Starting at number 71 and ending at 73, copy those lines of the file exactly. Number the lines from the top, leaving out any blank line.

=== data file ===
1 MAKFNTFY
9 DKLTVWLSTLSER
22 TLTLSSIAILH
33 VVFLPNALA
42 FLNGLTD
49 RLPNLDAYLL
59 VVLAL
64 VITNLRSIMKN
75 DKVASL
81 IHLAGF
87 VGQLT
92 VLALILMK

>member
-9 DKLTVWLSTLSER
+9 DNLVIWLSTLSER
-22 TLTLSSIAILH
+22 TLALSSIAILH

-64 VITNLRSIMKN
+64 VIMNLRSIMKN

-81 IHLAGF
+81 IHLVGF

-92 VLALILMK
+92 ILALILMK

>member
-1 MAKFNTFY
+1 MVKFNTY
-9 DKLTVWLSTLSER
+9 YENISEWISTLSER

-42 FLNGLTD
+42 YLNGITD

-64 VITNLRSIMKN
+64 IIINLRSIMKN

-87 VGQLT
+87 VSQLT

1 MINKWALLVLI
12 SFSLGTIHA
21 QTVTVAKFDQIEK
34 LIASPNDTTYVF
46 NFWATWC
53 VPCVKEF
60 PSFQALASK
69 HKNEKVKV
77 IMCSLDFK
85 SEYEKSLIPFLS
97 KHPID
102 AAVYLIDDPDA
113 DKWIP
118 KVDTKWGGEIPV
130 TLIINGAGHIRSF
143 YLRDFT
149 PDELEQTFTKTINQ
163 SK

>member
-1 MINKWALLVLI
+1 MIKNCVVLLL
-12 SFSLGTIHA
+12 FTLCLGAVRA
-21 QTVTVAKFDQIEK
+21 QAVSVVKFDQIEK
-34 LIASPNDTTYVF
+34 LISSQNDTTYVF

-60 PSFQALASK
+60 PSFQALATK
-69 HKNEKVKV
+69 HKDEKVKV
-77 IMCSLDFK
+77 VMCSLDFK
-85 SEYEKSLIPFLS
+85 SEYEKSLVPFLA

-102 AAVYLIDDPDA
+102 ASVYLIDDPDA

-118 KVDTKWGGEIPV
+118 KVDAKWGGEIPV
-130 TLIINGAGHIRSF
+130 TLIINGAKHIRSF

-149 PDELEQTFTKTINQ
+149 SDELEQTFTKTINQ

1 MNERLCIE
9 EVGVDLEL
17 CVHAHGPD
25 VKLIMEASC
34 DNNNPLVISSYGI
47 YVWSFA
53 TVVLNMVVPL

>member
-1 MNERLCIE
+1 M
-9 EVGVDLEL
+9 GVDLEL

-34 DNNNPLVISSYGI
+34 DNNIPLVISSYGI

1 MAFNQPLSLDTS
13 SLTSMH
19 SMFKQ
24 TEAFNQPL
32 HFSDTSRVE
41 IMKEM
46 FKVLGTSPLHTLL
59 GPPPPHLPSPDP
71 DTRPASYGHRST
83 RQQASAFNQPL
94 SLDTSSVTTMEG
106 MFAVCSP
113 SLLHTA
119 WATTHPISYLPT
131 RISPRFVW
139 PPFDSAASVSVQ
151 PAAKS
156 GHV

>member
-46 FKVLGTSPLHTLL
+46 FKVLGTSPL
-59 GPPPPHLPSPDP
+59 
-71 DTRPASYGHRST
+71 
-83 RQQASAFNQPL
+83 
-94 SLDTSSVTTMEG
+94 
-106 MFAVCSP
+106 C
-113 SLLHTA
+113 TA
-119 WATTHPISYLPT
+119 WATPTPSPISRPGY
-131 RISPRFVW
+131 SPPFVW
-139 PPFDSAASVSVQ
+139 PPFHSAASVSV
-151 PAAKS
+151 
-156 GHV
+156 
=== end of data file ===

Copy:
+102 ASVYLIDDPDA

-118 KVDTKWGGEIPV
+118 KVDAKWGGEIPV